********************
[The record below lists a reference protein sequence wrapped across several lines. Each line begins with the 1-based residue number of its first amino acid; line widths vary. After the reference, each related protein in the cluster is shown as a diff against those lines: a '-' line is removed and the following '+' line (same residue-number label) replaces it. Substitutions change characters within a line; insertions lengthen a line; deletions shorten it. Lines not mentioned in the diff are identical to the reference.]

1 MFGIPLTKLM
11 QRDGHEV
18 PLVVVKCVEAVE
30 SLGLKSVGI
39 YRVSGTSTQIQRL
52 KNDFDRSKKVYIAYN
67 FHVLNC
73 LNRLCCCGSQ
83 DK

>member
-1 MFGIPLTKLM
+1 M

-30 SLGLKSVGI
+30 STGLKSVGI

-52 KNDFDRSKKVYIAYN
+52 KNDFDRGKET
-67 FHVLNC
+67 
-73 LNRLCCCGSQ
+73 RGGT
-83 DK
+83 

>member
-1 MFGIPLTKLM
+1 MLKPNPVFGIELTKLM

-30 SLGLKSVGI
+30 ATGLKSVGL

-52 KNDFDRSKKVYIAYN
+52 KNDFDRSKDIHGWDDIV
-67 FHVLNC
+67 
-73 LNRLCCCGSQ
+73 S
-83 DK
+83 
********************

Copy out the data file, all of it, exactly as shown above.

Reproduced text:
[The record below lists a reference protein sequence wrapped across several lines. Each line begins with the 1-based residue number of its first amino acid; line widths vary. After the reference, each related protein in the cluster is shown as a diff against those lines: a '-' line is removed and the following '+' line (same residue-number label) replaces it. Substitutions change characters within a line; insertions lengthen a line; deletions shorten it. Lines not mentioned in the diff are identical to the reference.]

1 MFGIPLTKLM
11 QRDGHEV
18 PLVVVKCVEAVE
30 SLGLKSVGI
39 YRVSGTSTQIQRL
52 KNDFDRSKKVYIAYN
67 FHVLNC
73 LNRLCCCGSQ
83 DK

>member
-1 MFGIPLTKLM
+1 M

-30 SLGLKSVGI
+30 STGLKSVGI

-52 KNDFDRSKKVYIAYN
+52 KNDFDRGKET
-67 FHVLNC
+67 
-73 LNRLCCCGSQ
+73 RGGT
-83 DK
+83 

>member
-1 MFGIPLTKLM
+1 MLKPNPVFGIELTKLM

-30 SLGLKSVGI
+30 ATGLKSVGL

-52 KNDFDRSKKVYIAYN
+52 KNDFDRSKDIHGWDDIV
-67 FHVLNC
+67 
-73 LNRLCCCGSQ
+73 S
-83 DK
+83 